Use this URL to cite or link to this record in EThOS: http://ethos.bl.uk/OrderDetails.do?uin=uk.bl.ethos.696942
Title: Strain differentiation of Yersinia pestis
Author: Blackman, Lois
Awarding Body: University of Leicester
Current Institution: University of Leicester
Date of Award: 2001
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Abstract:
Verification procedures are required to ensure compliance with the Biological and Toxins Weapons Convention (BTWC). Strain differentiation analysis may need to be performed on samples that do not harbour live bacteria and may contain other microorganisms. Thus the method employed must be non-culture based and specific to the bacterial species. Three Polymerase Chain Reaction (PCR) based assays were evaluated for their potential to specifically differentiate strains of Yersinia pestis. Two of the techniques, Insertion Sequence - Flanking Region Amplification PCR (IS-FRAP) and Variable Number of Tandem Repeats - PCR (VNTR-PCR), demonstrated specific and reproducible differentiation of a test panel of 84 Y. pestis isolates. These isolates included biotyped and/or ribotyped strains, previously untyped isolates and repetitive subcultures of Y. pestis CO92. Sites of chromosomal and plasmid insertion of the IS100 element were analysed by IS-FRAP. The amplification profiles divided the test panel isolates into 16 types. Two octonucleotide VNTR sequences were identified in the proximity of the same IS100 element. The observation of 11 alleles of VNTR-8A upstream of 4 alleles of VNTR-8B enabled the differentiation of the test panel isolates into 19 VNTR-PCR types. Strains isolated from similar geographical locations often displayed the same VNTR-PCR type. These PCR techniques were developed into prototype assays that may be suitable for the analysis of BTWC samples. Homologous sequences to the Y. pestis VNTR regions were analysed in Y. pseudotuberculosis strains. The octonucleotide sequence of VNTR-8A was not repeated in Y. pseudotuberculosis and was flanked by 361bp of DNA not identified in Y. pestis strains. Recombination events leading to the formation of the VNTR are hypothesised.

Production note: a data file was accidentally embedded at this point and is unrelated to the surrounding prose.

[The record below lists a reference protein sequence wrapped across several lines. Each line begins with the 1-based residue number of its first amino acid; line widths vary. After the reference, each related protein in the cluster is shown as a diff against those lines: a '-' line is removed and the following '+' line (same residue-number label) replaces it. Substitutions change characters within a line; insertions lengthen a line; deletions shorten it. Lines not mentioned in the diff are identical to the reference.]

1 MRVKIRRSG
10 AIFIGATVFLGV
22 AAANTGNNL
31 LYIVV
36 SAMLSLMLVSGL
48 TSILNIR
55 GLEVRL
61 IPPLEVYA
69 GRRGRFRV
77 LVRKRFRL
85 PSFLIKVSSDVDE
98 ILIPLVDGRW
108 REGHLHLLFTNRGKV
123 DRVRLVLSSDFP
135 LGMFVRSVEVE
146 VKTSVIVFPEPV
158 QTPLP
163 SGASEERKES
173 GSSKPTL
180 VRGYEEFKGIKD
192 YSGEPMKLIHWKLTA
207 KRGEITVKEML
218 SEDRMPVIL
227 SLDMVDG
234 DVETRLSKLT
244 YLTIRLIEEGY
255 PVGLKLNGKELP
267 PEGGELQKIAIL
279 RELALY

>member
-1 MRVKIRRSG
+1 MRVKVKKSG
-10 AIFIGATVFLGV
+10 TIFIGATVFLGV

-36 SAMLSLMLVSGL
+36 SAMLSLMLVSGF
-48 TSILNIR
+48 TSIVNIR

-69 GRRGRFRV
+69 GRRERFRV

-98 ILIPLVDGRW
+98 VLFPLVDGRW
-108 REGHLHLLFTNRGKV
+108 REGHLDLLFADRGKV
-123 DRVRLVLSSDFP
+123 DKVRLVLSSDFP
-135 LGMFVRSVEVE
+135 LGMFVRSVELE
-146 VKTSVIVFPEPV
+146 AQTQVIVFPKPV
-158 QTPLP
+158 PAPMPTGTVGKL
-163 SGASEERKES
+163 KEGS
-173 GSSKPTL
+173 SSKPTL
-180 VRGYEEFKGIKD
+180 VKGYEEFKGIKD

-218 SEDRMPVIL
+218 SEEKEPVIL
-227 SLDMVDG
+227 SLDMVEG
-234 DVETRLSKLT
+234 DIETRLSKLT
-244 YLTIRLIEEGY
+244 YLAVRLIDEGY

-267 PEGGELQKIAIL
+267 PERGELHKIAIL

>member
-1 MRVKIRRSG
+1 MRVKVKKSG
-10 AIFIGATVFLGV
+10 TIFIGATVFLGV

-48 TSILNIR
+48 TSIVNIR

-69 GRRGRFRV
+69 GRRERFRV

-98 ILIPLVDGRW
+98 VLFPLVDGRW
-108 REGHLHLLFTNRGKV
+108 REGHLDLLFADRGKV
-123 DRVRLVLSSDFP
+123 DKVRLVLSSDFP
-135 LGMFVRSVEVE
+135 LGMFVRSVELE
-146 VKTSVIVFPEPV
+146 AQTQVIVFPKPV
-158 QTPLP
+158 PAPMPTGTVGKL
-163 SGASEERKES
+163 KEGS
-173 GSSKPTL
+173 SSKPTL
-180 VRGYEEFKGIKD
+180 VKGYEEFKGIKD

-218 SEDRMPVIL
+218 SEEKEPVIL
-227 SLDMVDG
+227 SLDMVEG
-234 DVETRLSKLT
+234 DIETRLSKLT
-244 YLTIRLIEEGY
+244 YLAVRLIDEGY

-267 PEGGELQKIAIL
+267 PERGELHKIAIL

Supervisor: Not available Sponsor: Not available
Qualification Name: Thesis (Ph.D.) Qualification Level: Doctoral
EThOS ID: uk.bl.ethos.696942  DOI: Not available
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